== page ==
While initially only eight persons were named in the FIR, the investigation completed with the police filing as many as 48 charge sheets and 11 supplementary charge sheets with 952 foreign nationals from different countries as accused.
Along with the Disaster Management Act, Epidemic Diseases Act and IPC provisions, they were also accused under Section 14 (b) of the Foreigners Act for allegedly violating the conditions of a valid visa.
After the court took cognisance of the charge sheet, 908 accused chose to take a plea deal instead, pleading guilty. The remaining 44 decided to face trial instead.
On 24 August, the court framed charges against the foreigners under the Epidemic Diseases Act, the Disasters Management Act and Sections 188 and 269 of the IPC. They were, however, discharged for offences under the Foreigners Act, and Sections 270 and 271 of the IPC.
‘SHO either failed to take measures or lied in court’
In its judgment passed Tuesday, the court noted that Walia, who was examined as prosecution witness-1, had submitted that the management of Nizamuddin Markaz kept him as well as other authorities in dark about the actual number of persons inside the Markaz till the completion of the evacuation exercise.
It, however, pointed out that during his cross-examination, Walia “tried to improve upon his case”, submitting that he visited Markaz, covering all floors, almost on a daily basis and found the accused violating the guidelines.
The court inferred that “had it been so, SHO was aware of the actual number of persons gathered at Markaz since beginning and still he failed to take any timely measures to ensure dispersal of the said gatherings despite being aware of the Govt. guidelines”.
“Else, if he was not so aware of the actual or even approximate numbers staying inside Markaz till the last day of evacuation exercise, he in all probability is deposing falsely about his daily visits to Markaz and briefing of the people stranded therein with Govt. Guidelines,” it added.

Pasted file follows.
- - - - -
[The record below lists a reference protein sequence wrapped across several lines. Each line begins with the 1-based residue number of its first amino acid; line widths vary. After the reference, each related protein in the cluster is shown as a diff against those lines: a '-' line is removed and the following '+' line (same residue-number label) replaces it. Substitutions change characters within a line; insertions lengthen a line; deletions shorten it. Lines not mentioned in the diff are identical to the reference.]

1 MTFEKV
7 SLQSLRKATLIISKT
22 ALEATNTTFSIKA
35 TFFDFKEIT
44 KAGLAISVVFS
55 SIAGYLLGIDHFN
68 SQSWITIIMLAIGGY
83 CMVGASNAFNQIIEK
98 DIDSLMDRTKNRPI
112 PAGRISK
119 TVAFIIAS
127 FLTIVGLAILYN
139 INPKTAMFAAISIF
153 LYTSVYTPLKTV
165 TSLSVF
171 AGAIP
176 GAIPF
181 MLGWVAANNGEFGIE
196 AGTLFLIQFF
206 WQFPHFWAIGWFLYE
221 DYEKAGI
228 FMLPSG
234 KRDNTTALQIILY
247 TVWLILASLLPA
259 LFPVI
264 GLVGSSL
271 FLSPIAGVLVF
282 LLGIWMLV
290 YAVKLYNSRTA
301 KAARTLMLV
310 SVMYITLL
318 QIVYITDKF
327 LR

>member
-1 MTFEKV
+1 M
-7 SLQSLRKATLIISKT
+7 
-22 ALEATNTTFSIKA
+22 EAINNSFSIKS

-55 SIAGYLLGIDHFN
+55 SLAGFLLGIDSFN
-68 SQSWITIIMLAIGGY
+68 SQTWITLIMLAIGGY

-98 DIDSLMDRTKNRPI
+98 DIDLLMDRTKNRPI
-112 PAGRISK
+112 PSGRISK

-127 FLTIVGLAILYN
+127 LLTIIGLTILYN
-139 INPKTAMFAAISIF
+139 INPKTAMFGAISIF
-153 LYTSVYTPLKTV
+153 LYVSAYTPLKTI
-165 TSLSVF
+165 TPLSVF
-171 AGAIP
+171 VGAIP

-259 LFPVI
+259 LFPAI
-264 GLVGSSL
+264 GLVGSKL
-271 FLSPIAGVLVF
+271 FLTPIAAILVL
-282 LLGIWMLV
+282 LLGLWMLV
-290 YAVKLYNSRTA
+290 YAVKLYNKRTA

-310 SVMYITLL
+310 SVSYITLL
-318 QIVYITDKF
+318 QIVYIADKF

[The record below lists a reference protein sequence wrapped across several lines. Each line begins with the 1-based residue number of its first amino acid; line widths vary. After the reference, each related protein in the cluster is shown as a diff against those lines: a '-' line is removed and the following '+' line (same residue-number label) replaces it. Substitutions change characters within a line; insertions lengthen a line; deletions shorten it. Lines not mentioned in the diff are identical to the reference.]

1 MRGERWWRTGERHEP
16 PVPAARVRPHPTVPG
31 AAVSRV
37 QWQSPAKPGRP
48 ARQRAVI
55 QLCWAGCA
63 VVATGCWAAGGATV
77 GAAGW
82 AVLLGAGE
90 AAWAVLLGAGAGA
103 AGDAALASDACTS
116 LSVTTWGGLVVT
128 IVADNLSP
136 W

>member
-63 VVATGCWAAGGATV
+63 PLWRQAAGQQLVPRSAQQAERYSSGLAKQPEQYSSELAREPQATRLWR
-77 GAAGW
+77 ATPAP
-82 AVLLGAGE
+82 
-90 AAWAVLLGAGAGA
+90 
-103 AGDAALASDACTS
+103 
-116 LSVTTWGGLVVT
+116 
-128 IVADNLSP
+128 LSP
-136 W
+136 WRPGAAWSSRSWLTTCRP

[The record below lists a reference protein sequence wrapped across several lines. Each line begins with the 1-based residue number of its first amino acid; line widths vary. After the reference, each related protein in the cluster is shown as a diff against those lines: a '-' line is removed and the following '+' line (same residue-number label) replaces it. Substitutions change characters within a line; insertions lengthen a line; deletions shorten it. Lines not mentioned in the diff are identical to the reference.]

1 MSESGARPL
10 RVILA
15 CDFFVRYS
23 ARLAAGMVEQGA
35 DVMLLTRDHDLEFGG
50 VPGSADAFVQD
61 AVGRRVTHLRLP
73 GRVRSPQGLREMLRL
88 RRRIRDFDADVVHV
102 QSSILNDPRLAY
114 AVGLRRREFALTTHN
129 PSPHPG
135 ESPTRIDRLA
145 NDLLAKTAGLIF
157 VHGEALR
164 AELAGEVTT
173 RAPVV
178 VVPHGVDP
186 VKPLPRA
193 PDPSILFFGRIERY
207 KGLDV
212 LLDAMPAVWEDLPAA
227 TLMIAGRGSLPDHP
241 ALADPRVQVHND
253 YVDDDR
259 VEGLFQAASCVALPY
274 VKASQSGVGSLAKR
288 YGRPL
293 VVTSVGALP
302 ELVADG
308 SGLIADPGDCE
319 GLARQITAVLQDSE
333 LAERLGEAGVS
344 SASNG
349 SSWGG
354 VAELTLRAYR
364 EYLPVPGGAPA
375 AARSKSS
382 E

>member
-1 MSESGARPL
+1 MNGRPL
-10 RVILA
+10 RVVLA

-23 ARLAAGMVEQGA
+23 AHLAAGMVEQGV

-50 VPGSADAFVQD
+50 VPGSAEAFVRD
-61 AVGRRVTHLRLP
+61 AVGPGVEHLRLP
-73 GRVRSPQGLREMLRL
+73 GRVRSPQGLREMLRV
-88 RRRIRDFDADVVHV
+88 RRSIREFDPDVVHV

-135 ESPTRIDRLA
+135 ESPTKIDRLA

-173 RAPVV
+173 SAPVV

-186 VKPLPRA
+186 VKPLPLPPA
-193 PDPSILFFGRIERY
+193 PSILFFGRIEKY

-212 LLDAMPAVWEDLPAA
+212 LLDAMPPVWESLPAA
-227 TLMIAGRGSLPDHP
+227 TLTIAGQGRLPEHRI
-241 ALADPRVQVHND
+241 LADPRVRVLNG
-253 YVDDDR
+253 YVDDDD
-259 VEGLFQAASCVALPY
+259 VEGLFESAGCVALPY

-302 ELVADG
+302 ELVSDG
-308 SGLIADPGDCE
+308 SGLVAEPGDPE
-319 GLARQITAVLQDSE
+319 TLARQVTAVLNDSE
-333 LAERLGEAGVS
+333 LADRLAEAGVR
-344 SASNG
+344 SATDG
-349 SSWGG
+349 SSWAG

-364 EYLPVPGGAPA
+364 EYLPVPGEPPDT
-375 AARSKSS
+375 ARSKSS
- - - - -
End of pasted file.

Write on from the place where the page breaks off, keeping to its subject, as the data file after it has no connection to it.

The court therefore concluded that the SHO’s testimony had “failed to pass the test of creditworthiness” and therefore his identification of the accused was not enough as evidence.
‘Not even an iota of evidence’
The court also noted that passports of some of these accused were actually seized from different mosques or shelters within the jurisdiction of Chandni Mahal police station on or before 15 May. It said this would not have been the case “had there been any truth in the story sought to be propounded by the prosecution” that the 36 accused were seen at Markaz immediately before they were shifted to the quarantine centres or hospitals.
The prosecution had alleged violation of Section 188, by contending that the accused had not adhered to the order passed under Section 144 of the Code of Criminal Procedure on 24 March.
This order had prohibited all religious and non-religious gatherings in the Lajpat Nagar subdivision and directed everybody with a suspected or confirmed case of Covid-19 to take measures for prevention/treatment through home isolation/institutional quarantine.
The court, however, noted that the accused were not aware of this order, “which in turn implies that the order was not duly promulgated”. It opined that promulgation of an order involves letting the people know about it.
It further pointed out that no evidence of newspapers or radio/television clipping publicising Section 144 order was produced before it.
“From the aforesaid discussion, it can be concluded that the prosecution has failed to prove the charge u/s 188 IPC against the accused persons in as much as not even an iota of evidence qua the first two prerequisites of promulgation and actual knowledge of the order u/s 144 Cr.P.C. on the part of the accused has been led by the prosecution,” the court concluded.